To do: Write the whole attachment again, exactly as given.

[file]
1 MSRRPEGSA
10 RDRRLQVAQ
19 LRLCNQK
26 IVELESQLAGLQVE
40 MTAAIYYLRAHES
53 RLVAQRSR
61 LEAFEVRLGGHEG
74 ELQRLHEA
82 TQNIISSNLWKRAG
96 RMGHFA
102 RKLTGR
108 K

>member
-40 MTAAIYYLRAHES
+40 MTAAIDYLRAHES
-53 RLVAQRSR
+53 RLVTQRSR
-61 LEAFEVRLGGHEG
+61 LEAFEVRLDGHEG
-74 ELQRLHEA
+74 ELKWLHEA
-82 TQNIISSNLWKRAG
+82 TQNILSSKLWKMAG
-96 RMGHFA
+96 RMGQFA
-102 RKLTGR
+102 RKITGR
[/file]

1 MSRRPEGSA
10 RDRRLQVAQ
19 LRLCNQK
26 IVELESQLAGLQVE
40 MTAAIYYLRAHES
53 RLVAQRSR
61 LEAFEVRLGGHEG
74 ELQRLHEA
82 TQNIISSNLWKRAG
96 RMGHFA
102 RKLTGR
108 K

>member
-40 MTAAIYYLRAHES
+40 MTAAIDYLRAHES
-53 RLVAQRSR
+53 RLVTQRSR
-61 LEAFEVRLGGHEG
+61 LEAFEVRLDGHEG
-74 ELQRLHEA
+74 ELKWLHEA
-82 TQNIISSNLWKRAG
+82 TQNILSSKLWKMAG
-96 RMGHFA
+96 RMGQFA
-102 RKLTGR
+102 RKITGR